Staunton, June 14 – Off and on over the last century, Russian governments have presented themselves as defenders of the Russian Orthodox Latgal nation in eastern Latvia against Riga’s efforts to unite what Latvians see as a subgroup of their own community into a modern Latvian nation.
Now, Aleksandr Filey, a commentator for the pro-Russian RuBaltic portal, has taken up their cudgels on their behalf, denouncing Riga for promoting Latvian language and recalling how much the Russian state has done for the Latgals (rubaltic.ru/article/kultura-i-istoriya/20210614-mertvye-yazyki-latvii-povtorit-li-latgalskiy-yazyk-sudbu-livskogo-i-kuronskogo/).
Between 1904 when the Russian Empire permitted publications in the Latin script to 1920 when the Latvian government reversed efforts to recognize the Latgals as a separate nationality, the Latgals flourished with numerous publications and an active civic and religious life, Filey says.
Over that period, many Latgals moved to Siberia in the hopes of building their own nation. The Soviet government initially supported them, opening 27 schools in the Latgal language between 1929 and 1931, in the hopes that graduates would be loyal to the USSR and work against independent Latvia.
After the first Soviet occupation in 1940, the communist regime gave official status to Latgal; but in 1959, the Soviet authorities ended all publication in Latgal and thus set the stage for the assimilation of the community which is now estimated to include approximately 150,000 Latgal speakers.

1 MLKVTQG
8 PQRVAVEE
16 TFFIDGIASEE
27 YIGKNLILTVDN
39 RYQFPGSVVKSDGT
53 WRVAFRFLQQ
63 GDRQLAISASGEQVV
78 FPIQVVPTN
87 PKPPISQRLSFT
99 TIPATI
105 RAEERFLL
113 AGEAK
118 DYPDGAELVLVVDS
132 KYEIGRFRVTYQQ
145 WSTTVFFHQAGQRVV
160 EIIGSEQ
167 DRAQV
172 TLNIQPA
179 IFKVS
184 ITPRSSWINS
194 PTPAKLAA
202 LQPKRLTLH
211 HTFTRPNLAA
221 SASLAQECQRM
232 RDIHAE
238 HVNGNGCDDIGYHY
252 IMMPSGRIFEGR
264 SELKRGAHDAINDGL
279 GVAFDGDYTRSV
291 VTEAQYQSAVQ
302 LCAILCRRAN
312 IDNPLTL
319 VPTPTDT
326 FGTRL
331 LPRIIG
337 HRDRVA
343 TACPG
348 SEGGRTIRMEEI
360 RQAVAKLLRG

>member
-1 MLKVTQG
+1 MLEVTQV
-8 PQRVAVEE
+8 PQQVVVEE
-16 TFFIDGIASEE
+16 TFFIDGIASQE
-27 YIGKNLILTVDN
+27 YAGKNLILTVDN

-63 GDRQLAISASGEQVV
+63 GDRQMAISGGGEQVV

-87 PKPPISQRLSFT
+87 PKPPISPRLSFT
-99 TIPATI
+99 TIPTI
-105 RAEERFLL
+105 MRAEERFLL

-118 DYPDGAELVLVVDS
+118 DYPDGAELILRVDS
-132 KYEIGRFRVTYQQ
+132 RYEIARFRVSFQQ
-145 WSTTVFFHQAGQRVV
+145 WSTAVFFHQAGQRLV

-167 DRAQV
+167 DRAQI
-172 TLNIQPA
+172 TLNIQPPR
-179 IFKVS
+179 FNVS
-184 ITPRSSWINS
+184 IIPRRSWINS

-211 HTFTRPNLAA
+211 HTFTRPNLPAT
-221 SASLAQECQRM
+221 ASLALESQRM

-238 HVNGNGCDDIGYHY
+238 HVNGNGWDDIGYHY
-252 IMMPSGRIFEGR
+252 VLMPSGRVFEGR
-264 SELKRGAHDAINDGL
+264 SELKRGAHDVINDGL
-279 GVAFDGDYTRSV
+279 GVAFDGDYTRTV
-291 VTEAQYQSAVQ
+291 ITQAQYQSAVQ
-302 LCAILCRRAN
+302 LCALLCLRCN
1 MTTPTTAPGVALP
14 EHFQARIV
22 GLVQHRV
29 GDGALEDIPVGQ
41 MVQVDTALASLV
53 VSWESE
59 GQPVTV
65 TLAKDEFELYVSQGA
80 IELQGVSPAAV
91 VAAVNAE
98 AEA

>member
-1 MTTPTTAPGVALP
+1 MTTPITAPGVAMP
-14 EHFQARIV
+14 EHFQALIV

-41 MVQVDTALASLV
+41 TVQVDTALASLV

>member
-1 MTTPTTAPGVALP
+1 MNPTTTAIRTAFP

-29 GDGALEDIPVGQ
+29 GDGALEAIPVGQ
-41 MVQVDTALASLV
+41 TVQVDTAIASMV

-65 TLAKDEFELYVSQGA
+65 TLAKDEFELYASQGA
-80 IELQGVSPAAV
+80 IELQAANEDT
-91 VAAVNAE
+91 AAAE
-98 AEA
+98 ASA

Moscow has played up the Latgal issue in the past for several reasons – to split the Latvian national movement, to insist that ethnic Latvians do not constitute a majority in their country, and to foster unrest in what is the poorest region of Latvia, which because it is located near the Russian border is where NATO forces have sometimes exercised.
Despite post-Soviet Moscow’s efforts, the Latgals have remained overwhelmingly loyal to Riga; and activists from among them insist that this will remain the case however much Moscow says otherwise (windowoneurasia2.blogspot.com/2020/12/moscow-again-wants-to-play-latgal-card.html, windowoneurasia2.blogspot.com/2017/05/latgals-want-their-place-in-sun-but-in.html and windowoneurasia2.blogspot.com/2016/02/moscows-real-interest-in-latgals-to.html).
It is unlikely that any new moves of the kind that Filey clearly would like to see will change that or that there is any chance that the Latgals could become a cockpit of conflict (windowoneurasia2.blogspot.com/2016/02/why-latgale-unlikely-to-trigger-world.html). But apparently some Russians still hope to stir the pot.
Moscow is not the only capital that has sought to reach out to the Latgals. Up until the 1980s, the Latvian Service of RFE/RL broadcast a weekly program in Latgal. When that was dropped, many Latgals in the West – and some 100,000 are estimated to live outside of Latvia – complained bitterly.
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